Neural Deactivation by Cooling as a Function of Depth in IC

To estimate the neural deactivation of the IC as a function of depth, we measured the responses of neurons at different frequencies and depths in the IC during cooling. To increase the sample size in this analysis we also sampled multi-unit clusters with the same procedure as for single unit recordings, except two or three neurons were recorded simultaneously. The responses of multi-unit clusters were modulated by cooling in similar manner to well-discriminated single units. Figure 7 shows examples of data taken from one experiment where neural activity was recorded at approximately 1 mm intervals along a single electrode penetration following the dorso-ventral axis of the IC (Figure 7A). The deviations from exact 1 mm steps along the track were to maximize the amplitude of the spike response in each position. The CF of the activity along the track followed the established tonotopic sequence with neurons tuned to low frequency dorsally and CF increased with depth.


Figure 7. (A) Schematic representation of multi-unit recordings made at approximately 1 mm steps in an electrode penetration along the dorso-ventral axis of the IC showing depth from the dorsal surface (black text) and CF of the recorded cluster (red text). (B) PSTHs for activity recorded at the four locations shown in (A) during control, cool, and recovery. Cooling resulted in a notable reduction of spiking in the three most dorsal positions, but had less effect in the deepest position. (C) Ratio of firing rate in the cool and control conditions as a function of unit CF for single and multi-unit cluster recordings pooled across experiments. The reduction in firing with cooling was most evident for low CFs (dorsal locations), while neurons with higher CFs in more ventral locations were less affected. Regression line (black) and 95% confidence limits (blue).

All four locations were recorded with the cryoloop in the same position during cooling cycles of approximately 10-min duration with the cryoloop temperature held at 5 ± 3°C throughout. Cooling induced a gradient of neural deactivation along the track as revealed by the responses to monaural stimulation of the contralateral ear (Figure 7B) and similar responses to diotic stimulation (not shown). For the two most superficial positions firing rate was almost totally abolished, while for the two deeper positions there was a substantial reduction in firing in both cases.

Freidman's tests showed there was a statistically significant difference in firing rate between the control, cool, and recovery conditions in the three dorsal-most positions (26 μm: χ2(2) = 73.2; 1125 μm: χ2(2) = 93.5; 2210 μm: χ2(2) = 26.0; all p < 0.001). In the ventral-most position there was no significant difference in firing rate across groups (χ2(2) = 1.10, p = 0.58) despite a change in the PSTH morphology. Post-hoc analysis with the Wilcoxon Signed Ranks test for the dorsal-most position showed a statistically significant difference between the control and cool (Z = −8.0, p < 0.001) and the cool and recovery conditions (Z = −6.0, p < 0.001), but no significant difference between the control and recovery conditions (Z = −1.1, p = 0.27). The same pattern was found in the responses at 1125 μm from the dorsal surface. There was a significant difference between the control and cool (Z = −8.4, p < 0.001) and cool and recovery (Z = −7.5, p < 0.001) conditions, but no significant difference between the control and recovery conditions (Z = −1.7, p = 0.082). In the third position, the difference between the control and cool values had a lower Z statistic, but was still significant (Z = −5.0, p < 0.001). The same was true of the cool and recovery conditions (Z = −5.1, p < 0.001), with no significant difference between the control and recovery conditions (Z = −1.9, p = 0.06). In the ventral-most location there were no significant differences between any of the conditions.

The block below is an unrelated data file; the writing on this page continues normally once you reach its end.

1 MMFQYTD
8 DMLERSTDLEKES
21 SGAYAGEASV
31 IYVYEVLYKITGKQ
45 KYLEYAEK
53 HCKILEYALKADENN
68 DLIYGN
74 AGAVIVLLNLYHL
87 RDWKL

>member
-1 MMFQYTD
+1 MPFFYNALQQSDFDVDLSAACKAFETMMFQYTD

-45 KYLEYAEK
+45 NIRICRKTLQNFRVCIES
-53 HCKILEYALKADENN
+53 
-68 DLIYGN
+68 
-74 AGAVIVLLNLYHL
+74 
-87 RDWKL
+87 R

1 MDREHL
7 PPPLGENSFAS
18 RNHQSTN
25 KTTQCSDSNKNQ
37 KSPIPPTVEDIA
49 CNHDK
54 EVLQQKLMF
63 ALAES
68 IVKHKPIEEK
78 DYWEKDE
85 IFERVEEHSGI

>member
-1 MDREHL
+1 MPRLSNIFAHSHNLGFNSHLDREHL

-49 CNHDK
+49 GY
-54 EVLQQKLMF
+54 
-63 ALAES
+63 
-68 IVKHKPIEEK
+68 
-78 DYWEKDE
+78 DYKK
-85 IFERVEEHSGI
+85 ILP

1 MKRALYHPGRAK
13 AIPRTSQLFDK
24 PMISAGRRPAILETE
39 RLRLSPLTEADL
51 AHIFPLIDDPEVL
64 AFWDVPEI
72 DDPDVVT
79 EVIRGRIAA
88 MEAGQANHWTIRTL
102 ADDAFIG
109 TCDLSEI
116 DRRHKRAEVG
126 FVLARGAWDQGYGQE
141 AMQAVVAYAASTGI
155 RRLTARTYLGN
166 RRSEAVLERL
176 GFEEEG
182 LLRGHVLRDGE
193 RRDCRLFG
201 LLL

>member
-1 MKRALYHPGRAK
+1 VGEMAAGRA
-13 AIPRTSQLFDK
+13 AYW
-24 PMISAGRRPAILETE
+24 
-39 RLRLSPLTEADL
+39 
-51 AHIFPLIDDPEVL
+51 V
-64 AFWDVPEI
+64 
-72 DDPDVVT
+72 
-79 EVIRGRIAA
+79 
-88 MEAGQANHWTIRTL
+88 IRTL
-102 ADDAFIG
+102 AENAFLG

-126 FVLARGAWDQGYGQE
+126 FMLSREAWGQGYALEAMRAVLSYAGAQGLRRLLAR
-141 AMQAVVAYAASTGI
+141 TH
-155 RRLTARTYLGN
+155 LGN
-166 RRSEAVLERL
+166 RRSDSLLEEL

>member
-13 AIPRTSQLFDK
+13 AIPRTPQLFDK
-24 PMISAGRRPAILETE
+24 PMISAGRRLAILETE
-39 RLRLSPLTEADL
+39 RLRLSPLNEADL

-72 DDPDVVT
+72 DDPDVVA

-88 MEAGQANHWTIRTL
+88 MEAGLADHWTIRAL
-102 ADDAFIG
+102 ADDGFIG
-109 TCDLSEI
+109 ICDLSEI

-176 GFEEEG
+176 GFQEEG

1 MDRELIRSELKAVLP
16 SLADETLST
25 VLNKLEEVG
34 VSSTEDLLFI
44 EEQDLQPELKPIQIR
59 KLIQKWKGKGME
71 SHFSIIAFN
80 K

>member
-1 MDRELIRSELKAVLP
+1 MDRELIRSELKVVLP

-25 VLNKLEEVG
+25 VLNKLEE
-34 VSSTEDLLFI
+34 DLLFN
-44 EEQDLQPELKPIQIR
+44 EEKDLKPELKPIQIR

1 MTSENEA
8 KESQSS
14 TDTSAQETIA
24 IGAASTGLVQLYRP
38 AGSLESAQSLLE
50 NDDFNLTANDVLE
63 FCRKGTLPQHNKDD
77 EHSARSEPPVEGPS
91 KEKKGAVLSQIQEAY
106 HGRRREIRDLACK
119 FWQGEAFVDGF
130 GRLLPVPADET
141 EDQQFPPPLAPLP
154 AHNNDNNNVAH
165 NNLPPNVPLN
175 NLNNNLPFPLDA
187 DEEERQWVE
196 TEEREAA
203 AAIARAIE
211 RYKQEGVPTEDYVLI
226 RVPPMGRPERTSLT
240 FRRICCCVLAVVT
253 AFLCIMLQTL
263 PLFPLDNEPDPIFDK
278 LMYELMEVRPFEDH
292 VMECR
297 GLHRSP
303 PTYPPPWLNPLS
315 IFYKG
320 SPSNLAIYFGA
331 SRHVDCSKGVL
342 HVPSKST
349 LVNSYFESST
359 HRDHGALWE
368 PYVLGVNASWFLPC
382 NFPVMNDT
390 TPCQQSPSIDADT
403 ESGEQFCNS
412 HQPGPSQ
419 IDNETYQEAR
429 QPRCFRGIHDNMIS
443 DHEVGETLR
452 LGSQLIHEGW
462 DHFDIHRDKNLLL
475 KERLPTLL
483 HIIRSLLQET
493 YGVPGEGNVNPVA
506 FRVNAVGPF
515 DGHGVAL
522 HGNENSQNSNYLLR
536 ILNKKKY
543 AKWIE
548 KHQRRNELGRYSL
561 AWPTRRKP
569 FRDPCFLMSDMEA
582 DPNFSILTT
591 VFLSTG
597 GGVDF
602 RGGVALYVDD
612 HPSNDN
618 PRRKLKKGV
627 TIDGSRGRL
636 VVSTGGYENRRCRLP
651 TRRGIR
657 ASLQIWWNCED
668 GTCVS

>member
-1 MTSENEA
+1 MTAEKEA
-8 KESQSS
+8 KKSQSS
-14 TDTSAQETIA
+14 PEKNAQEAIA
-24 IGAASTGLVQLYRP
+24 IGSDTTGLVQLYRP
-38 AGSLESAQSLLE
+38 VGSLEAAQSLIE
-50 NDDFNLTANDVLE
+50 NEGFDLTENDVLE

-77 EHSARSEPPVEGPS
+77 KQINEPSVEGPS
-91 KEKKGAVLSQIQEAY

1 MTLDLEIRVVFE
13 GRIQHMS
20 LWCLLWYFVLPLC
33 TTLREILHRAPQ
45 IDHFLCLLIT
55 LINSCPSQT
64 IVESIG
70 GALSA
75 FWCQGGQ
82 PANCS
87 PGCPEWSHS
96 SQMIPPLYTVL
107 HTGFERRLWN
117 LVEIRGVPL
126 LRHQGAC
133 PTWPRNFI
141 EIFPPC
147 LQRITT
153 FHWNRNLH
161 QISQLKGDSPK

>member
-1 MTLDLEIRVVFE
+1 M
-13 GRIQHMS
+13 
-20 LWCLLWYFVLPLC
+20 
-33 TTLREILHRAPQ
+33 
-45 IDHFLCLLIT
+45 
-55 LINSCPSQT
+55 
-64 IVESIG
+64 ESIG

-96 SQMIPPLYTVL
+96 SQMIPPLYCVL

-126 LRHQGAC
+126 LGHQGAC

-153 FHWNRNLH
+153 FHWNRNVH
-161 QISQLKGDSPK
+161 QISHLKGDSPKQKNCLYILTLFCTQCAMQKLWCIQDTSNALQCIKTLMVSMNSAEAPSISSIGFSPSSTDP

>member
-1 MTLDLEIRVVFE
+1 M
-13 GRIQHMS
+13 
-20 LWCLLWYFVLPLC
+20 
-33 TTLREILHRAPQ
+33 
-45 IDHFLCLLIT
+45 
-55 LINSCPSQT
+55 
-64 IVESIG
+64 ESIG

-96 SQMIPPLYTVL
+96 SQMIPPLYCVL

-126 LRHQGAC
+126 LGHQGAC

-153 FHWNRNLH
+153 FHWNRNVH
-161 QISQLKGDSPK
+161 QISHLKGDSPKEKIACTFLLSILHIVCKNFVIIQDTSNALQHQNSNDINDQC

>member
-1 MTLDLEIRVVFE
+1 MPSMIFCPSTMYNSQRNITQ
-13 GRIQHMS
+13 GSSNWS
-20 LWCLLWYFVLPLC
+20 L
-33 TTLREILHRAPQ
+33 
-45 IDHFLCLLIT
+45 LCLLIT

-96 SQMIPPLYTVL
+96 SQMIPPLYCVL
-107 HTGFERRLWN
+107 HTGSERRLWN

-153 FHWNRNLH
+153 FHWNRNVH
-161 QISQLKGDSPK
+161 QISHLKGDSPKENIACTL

Figure 7C shows the ratio of firing in the cool and control conditions for all the data collected in this analysis plotted as a function of the CF of the recording position. The maximal reduction in firing rate during cooling was fitted with a linear regression against CF (r2 = 0.52, p < 0.001). The fit indicates that the cooling produced by the cryoloop in our configuration produced a 50% or greater reduction in firing rate for locations representing CFs up to 6–8 kHz.

Figure 8 summarizes the data collected for the effects of cooling on firing rate in the cooled IC, plotted in four frequency ranges. This plot confirms that cooling was effective in deactivating neural activity at CFs up to ~8 kHz. For units with CFs greater than 8 kHz there was no significant difference between the firing rates in the control and cooled conditions. Temperatures measured at the depths in the IC at which the units were recorded indicate that cooling to below 25°C was necessary to produce a significant reduction in firing rate. This graph also demonstrates the recovery of firing rate after cooling was terminated and the tissue was allowed to rewarm.